On the lyrical topics covered on the new album:

"It's not a concept album. But it doesn't mean that some of the subjects in the album aren't related — they are related, but they're related by the fact that we live in the world that we live in, and so, yes, there's a lot of songs about war, there's a lot of songs about religion, and things of that nature, because when we look at the world outside us, that's what's going on at the moment — there's lots of fear and paranoia about life and death and religion and war and things like that. So a lot of the album is about that."

"I think 'The Reincarnation of Benjamin Breeg' is gonna be the track we release, and if people say, 'Well, it's not a single,' we say, 'Well, we don't give a fuck.' 'Cause we wanna release something which is representative of the album, and that track, the first track ['Different World'], is really the odd man out of the album. It's the most normal sounding track on the album — probably my least favorite track on the album — so I think 'Benjamin Breeg' is such a great track — it's so heavy. What matters is what rock fans get when they listen to the track. We don't wanna appeal to… There's no point in playing to pop people, and expecting they'll buy an IRON MAIDEN album. Why bother? We're just going for the rock audience, because that's who our people are."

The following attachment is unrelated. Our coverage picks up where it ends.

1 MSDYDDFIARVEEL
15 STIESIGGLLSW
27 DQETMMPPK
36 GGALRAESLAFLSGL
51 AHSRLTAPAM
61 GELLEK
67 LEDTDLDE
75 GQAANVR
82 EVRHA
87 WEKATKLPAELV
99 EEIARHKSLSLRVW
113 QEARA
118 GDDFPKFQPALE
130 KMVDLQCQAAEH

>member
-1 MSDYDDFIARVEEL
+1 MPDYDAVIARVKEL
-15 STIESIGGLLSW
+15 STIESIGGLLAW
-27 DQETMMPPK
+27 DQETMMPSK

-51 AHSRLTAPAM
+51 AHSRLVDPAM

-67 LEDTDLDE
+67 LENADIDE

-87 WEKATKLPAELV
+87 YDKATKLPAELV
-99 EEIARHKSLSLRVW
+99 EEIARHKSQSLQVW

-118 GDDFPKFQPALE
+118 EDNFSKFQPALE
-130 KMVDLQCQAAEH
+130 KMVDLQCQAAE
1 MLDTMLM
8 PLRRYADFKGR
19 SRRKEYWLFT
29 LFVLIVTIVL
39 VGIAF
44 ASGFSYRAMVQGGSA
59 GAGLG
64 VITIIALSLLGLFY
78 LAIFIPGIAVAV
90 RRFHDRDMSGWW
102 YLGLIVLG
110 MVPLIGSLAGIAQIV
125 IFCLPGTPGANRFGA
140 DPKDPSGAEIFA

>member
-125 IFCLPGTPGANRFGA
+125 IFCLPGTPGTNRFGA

On how the IRON MAIDEN's sound has progressed since he rejoined the group:

"When I came back to MAIDEN, I was a very different singer to the guy that I was when I left. Having worked with a lot of different musicians, having done solo records — in particular, 'The Chemical Wedding' — I really expanded my range, not just vocally, but in terms of songwriting, and I brought that back, I think, into MAIDEN, and each album, I think, we've been moving towards really interesting territory. And I'm so pleased with this one. 'Brave New World' was good as far as it went. It didn't step into any really, really new territory. And then 'Dance of Death', yup, we tried a few things on 'Dance of Death' — some of them worked, some of them didn't work quite so good, but you know what? It gave us the confidence to do this album, and this album, I think, is really special. I think a lot of people are going to be, when they hear it, it's gonna take them a few weeks to get their heads around it. But that's all gonna be good."

On how the breaks between tours and recording sessions affect his passion for singing:

"The more I stay away from singing all the time, the more interest that I have when I sing. I'm one of these guys that if I do something absolutely every single day, I get bored very, very quickly. So to have a nice three- or four-month break from singing and then to go back to singing is to rediscover it every time, and I love that. The same with touring — to go on tour for two or three months is fantastic; it's like taking a holiday that you get paid for. But if you tour for much longer than that, I'm like, 'Oh, God. This is… I'm kind of bored now.' So it's just great to be able to create a record, to not be tired and bored while you're doing it, to make it, have fun, and then to go and tour it, it's great. It's a lovely, creative period."

On whether the recently issued "Anthology" set was his final solo release: